# Differential of the exponential map on the sphere

I have a problem understanding how to compute the differential of the exponential map. Concretely I'm struggling with the following concrete case:

Let $M$ be the unit sphere and $p=(0,0,1)$ the north pole. Then let $\exp_p : T_pM \cong \mathbb{R}^2 \times \{0\} \to M$ be the exponential map at $p$. How do I now compute:

1) $\mathrm{D}\exp_p|_{(0,0,0)}(1,0,0)$

2) $\mathrm{D}\exp_p|_{(\frac{\pi}{2},0,0)}(0,1,0)$

3) $\mathrm{D}\exp_p|_{(\pi,0,0)}(1,0,0)$

4) $\mathrm{D}\exp_p|_{(2\pi,0,0)}(1,0,0)$

where $\mathrm{D}\exp_p|_vw$ is viewed as a directional derivative. I really have no clue how to do this. Can anyone show me the technique how to handle that calculation?

I' ll assume we are talking about the exponential map obtained from the Levi-Civita connection on the sphere with the round metric pulled from $\mathbb R^3$. If so, the exponential here can be understood as mapping lines through the origin of $\mathbb R^2$ to the great circles through the north pole. Its derivative then transports the tangent space at the north pole to the corresponding downward-tilted tangent spaces.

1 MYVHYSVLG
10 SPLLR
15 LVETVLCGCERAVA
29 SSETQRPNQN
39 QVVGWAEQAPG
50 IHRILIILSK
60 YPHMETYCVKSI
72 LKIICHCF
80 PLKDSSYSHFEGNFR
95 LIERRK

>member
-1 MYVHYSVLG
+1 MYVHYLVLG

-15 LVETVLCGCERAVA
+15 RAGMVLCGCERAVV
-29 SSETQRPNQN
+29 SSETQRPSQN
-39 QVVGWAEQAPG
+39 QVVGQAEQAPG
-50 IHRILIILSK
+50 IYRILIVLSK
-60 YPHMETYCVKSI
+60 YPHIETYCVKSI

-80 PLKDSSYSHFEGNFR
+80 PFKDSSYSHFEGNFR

For example, in $(3)$ we map to the tangent space at the south pole (we have traveled a distance of $\pi$). But since this tangent space has been transported along the great circle in the $(x,z)$ plane, the orientation of its $x$-axis is reversed with respect to the north pole. So the result here is $(-1,0,0)$. Similarly, in $(2)$ we travel $\pi/2$ along the same circle and end up in a tangent space parallel to the $(y,z)$ plane. The vector $(0,1,0)$ points to the same direction all the time.
Can you work out the answer for $(1)$ and $(4)$ yourself now?